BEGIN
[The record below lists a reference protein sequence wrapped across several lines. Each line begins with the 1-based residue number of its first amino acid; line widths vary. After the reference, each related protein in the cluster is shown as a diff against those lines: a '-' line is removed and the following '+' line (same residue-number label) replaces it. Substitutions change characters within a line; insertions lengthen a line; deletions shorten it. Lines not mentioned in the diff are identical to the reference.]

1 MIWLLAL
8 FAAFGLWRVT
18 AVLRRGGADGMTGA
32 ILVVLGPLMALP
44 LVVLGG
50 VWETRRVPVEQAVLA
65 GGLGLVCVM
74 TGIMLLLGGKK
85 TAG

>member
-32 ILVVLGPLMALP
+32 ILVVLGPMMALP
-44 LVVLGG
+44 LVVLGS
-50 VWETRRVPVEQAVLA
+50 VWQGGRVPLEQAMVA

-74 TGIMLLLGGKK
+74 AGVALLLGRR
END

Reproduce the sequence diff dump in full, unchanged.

[The record below lists a reference protein sequence wrapped across several lines. Each line begins with the 1-based residue number of its first amino acid; line widths vary. After the reference, each related protein in the cluster is shown as a diff against those lines: a '-' line is removed and the following '+' line (same residue-number label) replaces it. Substitutions change characters within a line; insertions lengthen a line; deletions shorten it. Lines not mentioned in the diff are identical to the reference.]

1 MIWLLAL
8 FAAFGLWRVT
18 AVLRRGGADGMTGA
32 ILVVLGPLMALP
44 LVVLGG
50 VWETRRVPVEQAVLA
65 GGLGLVCVM
74 TGIMLLLGGKK
85 TAG

>member
-32 ILVVLGPLMALP
+32 ILVVLGPMMALP
-44 LVVLGG
+44 LVVLGS
-50 VWETRRVPVEQAVLA
+50 VWQGGRVPLEQAMVA

-74 TGIMLLLGGKK
+74 AGVALLLGRR